U.S. Congressman Mike Simpson - 2nd District of Idaho
Email Newsletter                                                                RSS Feed   Twitter  YouTube  Facebook

Recently in Washington                   

Simpson Announces Idaho Academy Appointments
Applications for 2014/15 US Service Academy Nominations Are Now Available

Idaho Congressman Mike Simpson is pleased to announce the following men and women have been officially appointed to the United States service academies. Simpson nominated the students in December 2012 in order to be accepted to the academic year of 2013/14.

“It is an honor to nominate Idaho students to the service academies,” said Simpson. “I am always impressed by the quality and character of our youth in Idaho. Each person is a fine example of what our state has to offer. They are bright and articulate and I’m proud of these exceptional students who were selected to serve.”

Nominations were selected on the quality of their application, scholastic achievement, references and extra-curricular activities.

The following students from Idaho were appointed to either the Air Force Academy in Colorado Springs, Colo.; the United States Military Academy in West Point, New York; or the United States Naval Academy in Annapolis, Maryland.


  • Julen Totorica – US Military Academy
  • McCall Kerkman – US Naval Academy
  • Grant Hruby – US Air Force Academy
  • Nathanael Szuch – US Air Force Academy
  • Adrianna Lutu – US Air Force Academy
  • McCall Kerkman – US Air Force Academy


  • Nathan Marshall – US Naval Academy


  • Samantha McCain – US Air Force Academy


  •  Mickenzie Boggs – US Military Academy


  • David Borden – US Naval Academy


  • Emily Taylor – US Air Force

Congressman Simpson is currently accepting applications for students who seek nomination for the 2014/15 academic year. Information about eligibility and answers to other common questions can be found under the student section on Simpson’s website: simpson.house.gov. The application is also online.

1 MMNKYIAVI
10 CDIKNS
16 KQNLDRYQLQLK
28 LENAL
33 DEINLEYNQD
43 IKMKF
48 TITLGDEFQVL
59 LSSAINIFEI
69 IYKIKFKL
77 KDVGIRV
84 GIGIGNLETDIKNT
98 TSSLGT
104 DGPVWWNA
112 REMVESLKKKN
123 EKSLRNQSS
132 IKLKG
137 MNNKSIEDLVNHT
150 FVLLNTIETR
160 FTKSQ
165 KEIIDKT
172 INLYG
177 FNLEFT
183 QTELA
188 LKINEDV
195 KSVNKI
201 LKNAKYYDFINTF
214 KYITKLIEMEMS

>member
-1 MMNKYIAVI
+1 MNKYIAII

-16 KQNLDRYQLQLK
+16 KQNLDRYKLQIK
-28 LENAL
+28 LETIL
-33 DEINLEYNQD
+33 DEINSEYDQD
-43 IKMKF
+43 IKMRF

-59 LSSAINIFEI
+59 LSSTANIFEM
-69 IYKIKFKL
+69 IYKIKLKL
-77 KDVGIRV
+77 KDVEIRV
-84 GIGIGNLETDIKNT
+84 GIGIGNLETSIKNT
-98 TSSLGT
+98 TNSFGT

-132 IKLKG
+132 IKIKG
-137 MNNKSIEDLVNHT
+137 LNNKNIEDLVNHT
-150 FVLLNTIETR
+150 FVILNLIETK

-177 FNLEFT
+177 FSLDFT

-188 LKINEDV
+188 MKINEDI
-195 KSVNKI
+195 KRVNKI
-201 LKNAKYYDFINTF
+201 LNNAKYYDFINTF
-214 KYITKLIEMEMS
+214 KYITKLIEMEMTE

Keystone XL Pipeline Needed for Energy Independence
Idaho Congressman Supports Pipeline to Reduce Dependence on Foreign Oil While Creating American Jobs 

Idaho Congressman Simpson supported H.R. 3, the Northern Route Approval Act, which would put an end to years of bureaucratic delays and allow construction of the Keystone XL pipeline project.   

The Keystone XL pipeline would transport crude oil from the oil sands region of Alberta, Canada, to refineries in the United States. Because the pipeline would connect the United States with a foreign country, it requires a Presidential Permit issued by the State Department.  The State Department must find that the project would serve the national interest before it can issue the permit.  

The first application to the U.S. State Department to build the pipeline was submitted in 2008. After a thorough environmental review in 2011, an Environmental Impact Statement (EIS) found that the pipeline would have limited adverse environmental impacts during its construction and operation.

“Moving forward with the permitting of the Keystone XL Pipeline would create jobs and reduce our dependence on unstable foreign sources of oil,” said Simpson, “I am disappointed that the President appears to be playing politics with our nation’s energy security.”

Canadian pipeline company TransCanada has estimated that it will invest $7 billion in the United States to build the pipeline, and that up to 20,000 jobs would be directly created by the pipeline’s construction.  The U.S. Department of Energy estimates that the Keystone XL Pipeline would be able to move 830,000 barrels of oil per day, which represents about half of the amount the U.S. imports from the Middle East.   

“This project has broad bipartisan support in both the House and the Senate, and it has been reviewed and studied for five years.  Its economic implications for this country are too important to delay any longer,” Simpson said.